Want to know more? Read the first chapter here or check out the trailer:

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Have You Read a Banned Book Lately?


Have you ever read a banned or challenged book? Chances are that if you had a public school education, you’ve already read plenty of them. The Grapes of Wrath? Banned for its religious and labor union references. Brave New World? Banned for references to drug use and sex without benefit of marriage. The Catcher in the Rye? You name it. One of my favorite novels, Lolita, has been on a banned or challenged list pretty much every year since its publication.

First launched in 1982 and held during the last week in September, Banned Book Week celebrates and supports the freedom to read. It seeks to bring together everyone in the book community—schools, libraries, bookstores, publishers, writers, and more—to preserve the freedom to share ideas, even those out of the mainstream.

Part of that celebration has included some great videos on YouTube. For weeks now, people have been uploading videos either about banned books or of someone reading from a banned book. Why not make your own? Or check out some of the other events going on this week, like Twitter parties and virtual hangouts. Here are a few of my favorite videos.

A Catcher in the Rye

About Banned Books

Bookmans Does Banned Books

What’s the last banned book you read?

(Note: Part of this blog has been stolen, er, borrowed, from one I wrote on the subject for Indies Unlimited.)

Get What You Want, Part 1—Are We Being Busy or Fruitful?

I really resonated with Kristen Lamb’s blog today. It made me think about how I’m using my time and ways I can be more efficient.

Kristen Lamb's Blog

We live in a society that feeds us a lot of lies. The biggest one is about TIME. Oh, if I only had more time, then I could (fill in the blank). The truth is we are all given the same amount of time—24 hours a day. Of course the next big lie that’s easy to believe (and I’ve been guilty) is Well, if I only work HARDER, that will get me where I want to be.

That’s crap.

More time doesn’t equal MORE AWESOME.

Thus, today we’re going to look at some of the lies and time-stealers and ways to be masters of time, not slaves to it. We need to be vigilant and proactive so we don’t fall into Hamster Wheel Management. We’re called to be fruitful NOT busy.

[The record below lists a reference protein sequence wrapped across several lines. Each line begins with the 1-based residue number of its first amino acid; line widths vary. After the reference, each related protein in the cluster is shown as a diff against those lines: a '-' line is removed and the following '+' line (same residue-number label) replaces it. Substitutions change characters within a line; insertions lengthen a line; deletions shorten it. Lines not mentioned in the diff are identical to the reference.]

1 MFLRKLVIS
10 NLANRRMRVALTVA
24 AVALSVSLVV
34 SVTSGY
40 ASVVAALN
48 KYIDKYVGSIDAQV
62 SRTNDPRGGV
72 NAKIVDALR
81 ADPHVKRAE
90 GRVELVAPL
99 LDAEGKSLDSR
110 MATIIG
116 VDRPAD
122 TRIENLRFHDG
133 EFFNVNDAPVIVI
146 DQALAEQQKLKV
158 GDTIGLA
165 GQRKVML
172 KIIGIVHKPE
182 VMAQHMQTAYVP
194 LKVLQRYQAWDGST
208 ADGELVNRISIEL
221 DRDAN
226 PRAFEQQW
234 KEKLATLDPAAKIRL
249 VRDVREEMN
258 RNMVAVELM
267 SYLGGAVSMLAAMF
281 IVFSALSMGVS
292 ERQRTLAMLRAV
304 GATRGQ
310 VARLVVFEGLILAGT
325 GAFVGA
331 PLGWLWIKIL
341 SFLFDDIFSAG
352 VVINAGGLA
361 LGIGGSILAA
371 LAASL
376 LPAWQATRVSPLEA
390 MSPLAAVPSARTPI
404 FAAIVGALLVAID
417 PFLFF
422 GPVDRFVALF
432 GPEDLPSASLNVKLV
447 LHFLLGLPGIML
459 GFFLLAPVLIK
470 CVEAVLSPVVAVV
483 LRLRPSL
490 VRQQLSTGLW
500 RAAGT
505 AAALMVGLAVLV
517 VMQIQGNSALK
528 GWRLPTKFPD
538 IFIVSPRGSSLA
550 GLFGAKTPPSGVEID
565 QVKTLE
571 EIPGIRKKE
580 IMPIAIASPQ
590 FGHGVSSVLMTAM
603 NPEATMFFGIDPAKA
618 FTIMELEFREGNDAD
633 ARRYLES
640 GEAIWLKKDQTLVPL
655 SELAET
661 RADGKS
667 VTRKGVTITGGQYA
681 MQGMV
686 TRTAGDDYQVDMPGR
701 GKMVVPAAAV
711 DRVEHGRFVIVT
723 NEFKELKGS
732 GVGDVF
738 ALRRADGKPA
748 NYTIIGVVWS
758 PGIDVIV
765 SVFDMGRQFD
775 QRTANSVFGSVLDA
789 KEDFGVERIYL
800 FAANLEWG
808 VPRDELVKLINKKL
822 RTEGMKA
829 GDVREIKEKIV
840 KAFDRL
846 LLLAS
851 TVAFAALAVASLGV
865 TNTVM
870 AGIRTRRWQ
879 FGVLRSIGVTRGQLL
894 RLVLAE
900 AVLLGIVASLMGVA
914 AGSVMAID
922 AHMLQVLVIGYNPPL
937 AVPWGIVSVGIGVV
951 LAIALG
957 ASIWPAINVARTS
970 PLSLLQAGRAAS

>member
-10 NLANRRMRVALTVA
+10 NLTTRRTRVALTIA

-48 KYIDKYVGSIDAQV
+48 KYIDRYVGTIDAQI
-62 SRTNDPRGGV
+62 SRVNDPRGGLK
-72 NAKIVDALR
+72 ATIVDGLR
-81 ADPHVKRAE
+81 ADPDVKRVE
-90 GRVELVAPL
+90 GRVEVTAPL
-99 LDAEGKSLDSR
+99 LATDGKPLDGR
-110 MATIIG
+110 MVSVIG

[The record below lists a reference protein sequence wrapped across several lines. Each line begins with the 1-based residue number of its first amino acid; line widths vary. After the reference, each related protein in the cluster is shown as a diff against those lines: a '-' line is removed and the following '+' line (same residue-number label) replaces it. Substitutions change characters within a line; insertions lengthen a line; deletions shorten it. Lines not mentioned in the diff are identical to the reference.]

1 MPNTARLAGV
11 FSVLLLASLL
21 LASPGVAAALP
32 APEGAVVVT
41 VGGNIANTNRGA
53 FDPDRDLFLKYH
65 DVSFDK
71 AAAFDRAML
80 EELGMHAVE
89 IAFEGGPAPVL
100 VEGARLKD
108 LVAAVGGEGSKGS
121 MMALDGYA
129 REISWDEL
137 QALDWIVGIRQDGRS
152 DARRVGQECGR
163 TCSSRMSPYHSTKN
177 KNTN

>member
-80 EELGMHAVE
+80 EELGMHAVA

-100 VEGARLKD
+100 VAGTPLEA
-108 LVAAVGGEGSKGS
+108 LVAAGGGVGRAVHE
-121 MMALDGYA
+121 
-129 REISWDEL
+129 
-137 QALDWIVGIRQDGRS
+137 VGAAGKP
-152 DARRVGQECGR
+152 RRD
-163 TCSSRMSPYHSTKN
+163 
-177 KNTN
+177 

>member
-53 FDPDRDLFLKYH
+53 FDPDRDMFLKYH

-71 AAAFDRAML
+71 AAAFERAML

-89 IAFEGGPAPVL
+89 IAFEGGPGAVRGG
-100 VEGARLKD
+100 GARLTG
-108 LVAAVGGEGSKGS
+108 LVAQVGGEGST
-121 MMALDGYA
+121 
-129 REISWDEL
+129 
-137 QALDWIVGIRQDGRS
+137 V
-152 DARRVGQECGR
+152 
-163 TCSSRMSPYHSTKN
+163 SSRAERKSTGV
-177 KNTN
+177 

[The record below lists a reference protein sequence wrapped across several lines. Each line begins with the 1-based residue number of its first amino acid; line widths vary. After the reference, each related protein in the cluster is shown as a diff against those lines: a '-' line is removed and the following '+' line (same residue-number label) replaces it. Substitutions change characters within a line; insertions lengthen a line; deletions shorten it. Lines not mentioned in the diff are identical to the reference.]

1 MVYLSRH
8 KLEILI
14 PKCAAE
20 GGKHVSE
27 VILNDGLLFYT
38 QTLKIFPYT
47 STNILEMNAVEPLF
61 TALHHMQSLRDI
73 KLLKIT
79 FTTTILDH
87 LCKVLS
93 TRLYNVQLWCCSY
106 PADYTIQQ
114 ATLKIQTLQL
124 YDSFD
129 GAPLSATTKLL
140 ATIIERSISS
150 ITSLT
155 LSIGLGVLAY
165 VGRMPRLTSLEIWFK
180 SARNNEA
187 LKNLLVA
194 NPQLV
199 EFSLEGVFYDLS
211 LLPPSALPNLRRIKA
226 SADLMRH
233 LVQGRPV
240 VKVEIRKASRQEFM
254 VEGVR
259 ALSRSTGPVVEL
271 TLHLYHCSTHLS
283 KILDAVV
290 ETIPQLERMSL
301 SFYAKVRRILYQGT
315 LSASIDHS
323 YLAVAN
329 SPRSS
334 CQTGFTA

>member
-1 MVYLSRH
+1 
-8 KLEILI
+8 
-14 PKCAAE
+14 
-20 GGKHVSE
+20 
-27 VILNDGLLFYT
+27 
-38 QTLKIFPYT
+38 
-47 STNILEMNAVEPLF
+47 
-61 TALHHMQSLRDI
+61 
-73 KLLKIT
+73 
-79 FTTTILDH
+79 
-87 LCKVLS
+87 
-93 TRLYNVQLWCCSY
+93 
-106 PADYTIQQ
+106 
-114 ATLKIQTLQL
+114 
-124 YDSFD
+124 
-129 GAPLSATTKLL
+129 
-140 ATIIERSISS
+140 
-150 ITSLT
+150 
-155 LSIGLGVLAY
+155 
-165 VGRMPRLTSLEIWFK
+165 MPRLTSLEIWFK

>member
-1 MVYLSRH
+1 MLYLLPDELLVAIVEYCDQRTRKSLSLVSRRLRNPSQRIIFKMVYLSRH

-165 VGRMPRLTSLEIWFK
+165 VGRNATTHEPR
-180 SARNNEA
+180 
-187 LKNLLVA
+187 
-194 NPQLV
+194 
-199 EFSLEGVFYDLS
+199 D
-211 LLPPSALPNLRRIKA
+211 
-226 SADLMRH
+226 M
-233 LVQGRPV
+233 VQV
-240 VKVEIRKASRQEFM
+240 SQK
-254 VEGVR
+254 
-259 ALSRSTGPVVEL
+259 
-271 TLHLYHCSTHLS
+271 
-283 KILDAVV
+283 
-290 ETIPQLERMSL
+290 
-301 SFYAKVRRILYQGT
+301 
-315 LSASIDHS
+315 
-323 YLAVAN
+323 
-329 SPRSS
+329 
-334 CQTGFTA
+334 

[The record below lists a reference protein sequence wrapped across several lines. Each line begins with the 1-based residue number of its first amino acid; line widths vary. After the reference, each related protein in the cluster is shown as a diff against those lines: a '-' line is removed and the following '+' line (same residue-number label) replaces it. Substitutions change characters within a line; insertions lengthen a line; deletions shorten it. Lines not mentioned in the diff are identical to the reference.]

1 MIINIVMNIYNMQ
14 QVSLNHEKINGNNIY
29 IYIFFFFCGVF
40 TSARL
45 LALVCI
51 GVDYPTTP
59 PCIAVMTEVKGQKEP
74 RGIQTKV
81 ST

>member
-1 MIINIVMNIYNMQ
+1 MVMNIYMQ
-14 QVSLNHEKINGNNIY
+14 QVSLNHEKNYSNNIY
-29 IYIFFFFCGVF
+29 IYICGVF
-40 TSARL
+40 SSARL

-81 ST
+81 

We Can’t Find Time, We Can Only SPEND Time

One of the most common phrases in the English…

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Risk and the Novelist

iStock_000017146993XSmallOne summer afternoon, not too many months after Husband and I had bought our house, I walked up the hill to a neighbor’s. She and her family were hosting a barbecue. We’d been invited to events at their home before, but that was during the winter. As I reached their yard, another neighbor screamed up to me in her little red sports car.

“Get in and hold my watermelon,” she yelled out the window. I asked why, which felt like a perfectly natural question. Weren’t we here already? Where were we going with a watermelon, and why did I need to hold it? She didn’t seem to understand my confusion. We went a couple of rounds and she finally said, “Just get in the freakin’ car already.”  Continue reading

The Kindle Book Review Awards: Finals!

Don't-Tell-Anyone_cover1Most of you might know by now that out of the danged amazing writers chosen to be semifinalists in The Kindle Book Review‘s 2013 Best Indie Book Awards (several are friends and three of those friends are fellow Indies Unlimited minions or alums), the final five have been chosen in each of the eight categories.

I’m still in a bit of shock that out of those amazing books, Don’t Tell Anyone is in the top five in the Literary Fiction category. I’m also Snoopy-dancing for Nicole Storey, making the finals with the first book in her Grimsley Hollow series, and Rosanne Dingli, chosen for her  Camera Obscura. Also, once again I’m standing beside Hugh Howey in a final, and once again grateful that we are in different categories.

Hugh Howey!

Hugh Howey!

Cooler still is one of the perks of reaching the finals. The forty finalists have been asked to write two guest posts for a contest sponsor’s blog: one, a dream interview; the other, a dream review. Stephen Woodfin, the gentleman who sent me the email request, set a high bar for entries. Informal “bragging rights” for last year’s finalists went to, yes, Hugh Howey, for his dream interview done by Natalie Portman while giving him a massage.

So I could not resist having a bit of fun with that. Here’s my entry, Good Things Gone Bad.